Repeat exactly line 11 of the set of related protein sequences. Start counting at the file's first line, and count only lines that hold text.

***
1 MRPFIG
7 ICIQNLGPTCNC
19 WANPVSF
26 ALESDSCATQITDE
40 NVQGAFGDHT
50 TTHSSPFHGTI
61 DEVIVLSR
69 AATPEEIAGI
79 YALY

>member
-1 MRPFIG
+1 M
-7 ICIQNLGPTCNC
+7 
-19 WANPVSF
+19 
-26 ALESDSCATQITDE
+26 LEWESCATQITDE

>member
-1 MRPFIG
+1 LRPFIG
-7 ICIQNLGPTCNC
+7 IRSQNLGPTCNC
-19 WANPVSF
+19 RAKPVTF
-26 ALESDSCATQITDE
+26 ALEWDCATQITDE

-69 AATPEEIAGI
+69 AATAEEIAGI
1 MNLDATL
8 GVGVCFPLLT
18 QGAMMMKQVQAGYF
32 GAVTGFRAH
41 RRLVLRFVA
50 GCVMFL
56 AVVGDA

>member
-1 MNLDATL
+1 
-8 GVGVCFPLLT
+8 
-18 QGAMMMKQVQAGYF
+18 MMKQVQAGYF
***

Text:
-1 MRPFIG